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Another outbreak of foot-and-mouth disease (FMD) has been confirmed in the Potchefstroom district in North West. This is in addition to an outbreak of the disease which was detected in the Vhembe district in Limpopo this month, while an outbreak continues in KwaZulu-Natal.

No movement of animals

Reggie Ngcobo, spokesperson of the Department of Agriculture, Land Reform and Rural Development has confirmed positive laboratory results and diagnosis of FMD on a commercial stud farm near Potchefstroom in North West. He says the affected farm as well as surrounding farms, which are situated outside the city in the direction of Ventersdorp, have been placed under quarantine.

No movement of animals to and from these farms in the area is allowed. Roadblocks were also set up as a precautionary measure to prevent the movement of animals in this affected area until the situation is under control. According to Ngcobo further surveillance is being conducted in the area to establish the extent of the outbreak. A joint operations commission, supported by the local mayoral committees for safety and security, the provincial disaster risk management committees and both Dr Kenneth Kaunda and JB Marks local municipalities, was established. The commission’s first sitting was on 20 March 2022.

Click here to read about the economic impact of FMD.

Another FMD outbreak in Limpopo

Ngcobo says an outbreak was also detected in the previous FMD-free zone in the Collins Chabane municipality (Vhembe) in Limpopo this month. Infection was detected in two locations in this zone. It involves cattle in communal grazing areas. He says one of the two new infected locations is in the disease management area, which was declared in January 2019. It remains in place. The other area is situated north of this area. Other locations in the area with clinical signs suggestive of FMD are also under investigation.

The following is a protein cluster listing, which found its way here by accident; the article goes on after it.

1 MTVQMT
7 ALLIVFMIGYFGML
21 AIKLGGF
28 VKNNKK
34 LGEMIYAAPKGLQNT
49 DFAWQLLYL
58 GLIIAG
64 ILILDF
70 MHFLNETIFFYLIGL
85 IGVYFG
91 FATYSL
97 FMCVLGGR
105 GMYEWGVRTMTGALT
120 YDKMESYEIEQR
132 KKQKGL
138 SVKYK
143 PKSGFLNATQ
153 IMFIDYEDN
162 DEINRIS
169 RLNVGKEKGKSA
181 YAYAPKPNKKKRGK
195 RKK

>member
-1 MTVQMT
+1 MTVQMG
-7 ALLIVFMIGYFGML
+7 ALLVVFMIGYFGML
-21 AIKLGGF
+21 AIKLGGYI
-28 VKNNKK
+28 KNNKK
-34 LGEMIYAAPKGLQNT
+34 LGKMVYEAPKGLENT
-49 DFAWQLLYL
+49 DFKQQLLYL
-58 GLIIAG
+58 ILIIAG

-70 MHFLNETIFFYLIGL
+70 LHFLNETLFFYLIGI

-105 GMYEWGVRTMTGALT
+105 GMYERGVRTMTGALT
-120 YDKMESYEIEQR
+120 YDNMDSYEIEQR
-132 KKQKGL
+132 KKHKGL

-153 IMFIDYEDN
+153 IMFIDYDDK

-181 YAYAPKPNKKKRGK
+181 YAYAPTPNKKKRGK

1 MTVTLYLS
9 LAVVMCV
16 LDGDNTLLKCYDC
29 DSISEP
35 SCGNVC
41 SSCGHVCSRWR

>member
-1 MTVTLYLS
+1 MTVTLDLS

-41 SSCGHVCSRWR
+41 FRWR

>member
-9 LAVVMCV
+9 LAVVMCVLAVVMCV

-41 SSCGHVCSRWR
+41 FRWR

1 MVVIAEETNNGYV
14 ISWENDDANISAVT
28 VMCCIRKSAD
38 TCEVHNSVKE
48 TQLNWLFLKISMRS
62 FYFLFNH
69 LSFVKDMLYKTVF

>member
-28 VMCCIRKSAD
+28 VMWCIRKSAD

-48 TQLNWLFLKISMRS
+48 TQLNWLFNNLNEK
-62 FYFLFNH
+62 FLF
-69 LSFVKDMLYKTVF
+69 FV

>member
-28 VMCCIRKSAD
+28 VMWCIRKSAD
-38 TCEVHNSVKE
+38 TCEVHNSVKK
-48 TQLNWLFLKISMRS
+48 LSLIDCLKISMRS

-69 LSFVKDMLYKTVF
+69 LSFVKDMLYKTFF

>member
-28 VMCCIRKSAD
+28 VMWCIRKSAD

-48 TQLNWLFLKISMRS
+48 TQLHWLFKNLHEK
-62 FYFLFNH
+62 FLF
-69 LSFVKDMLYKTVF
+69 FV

Curtailing the spread of FMD

According to Ngcobo, this outbreak in Limpopo is most likely due to spill-over from an outbreak in the adjacent FMD protection zone, which was detected in March last year. Permanent movement restrictions in the protection zone are in place to prevent the free movement of cloven-hoofed livestock into the FMD free zone. The affected dip tanks were placed under quarantine and no cloven-hoofed animals were allowed to move from these locations.

In an effort to curtail the spread of the disease, cattle were vaccinated to establish a band of resistant animals around the known positive dip tanks. Surveillance activities conducted in the second half of last year showed that the infection had come to an end at the time. However, it resurfaced this year in the former FMD-free zone. He says surveillance activities in the newly affected area are underway to determine the extent of the spread both within the disease management area (DMA) and to the north of the DMA. Vaccination has also started in the area to prevent the further spread of the disease.

Continuing outbreak in KwaZulu-Natal

The FMD outbreak in KwaZulu-Natal continues and a vaccination campaign was launched. Meanwhile, two new affected locations have been identified in the province. According to Ngcobo, one location falls outside of the DMA in the Mthonjaneni municipality. The other location is situated some distance to the southwestern part of the DMA in the uMlalazi municipality near Nkandla and Maphumulo municipalities.

Read more about KwaZulu-Natal’s FMD vaccination program here.

Ngcobo says the newly infected dip tanks have been placed under quarantine. No cloven-hoofed animals are allowed to move from these locations, while clinical and serological surveillance has been intensified in the dip tanks surrounding the newly infected area to determine the extent of the spread.

Movement restrictions

All affected parties and other stakeholders in the disease management areas in Limpopo and KZN are urged to abide by movement restrictions aimed to prevent the further spread of the virus. Other livestock owners, industry members and stakeholders in the rest of the country are urged to use caution when sourcing cattle as the disease is transmitted by moving cattle from infected premises. Livestock owners are urged not to move animals if there is a suspicion of illness.  Buyers must also ensure they get an attestation from sellers to confirm the health status of the animals they are buying. – Christal-Lize Muller, AgriOrbit

For more information contact Reggie Ngcobo at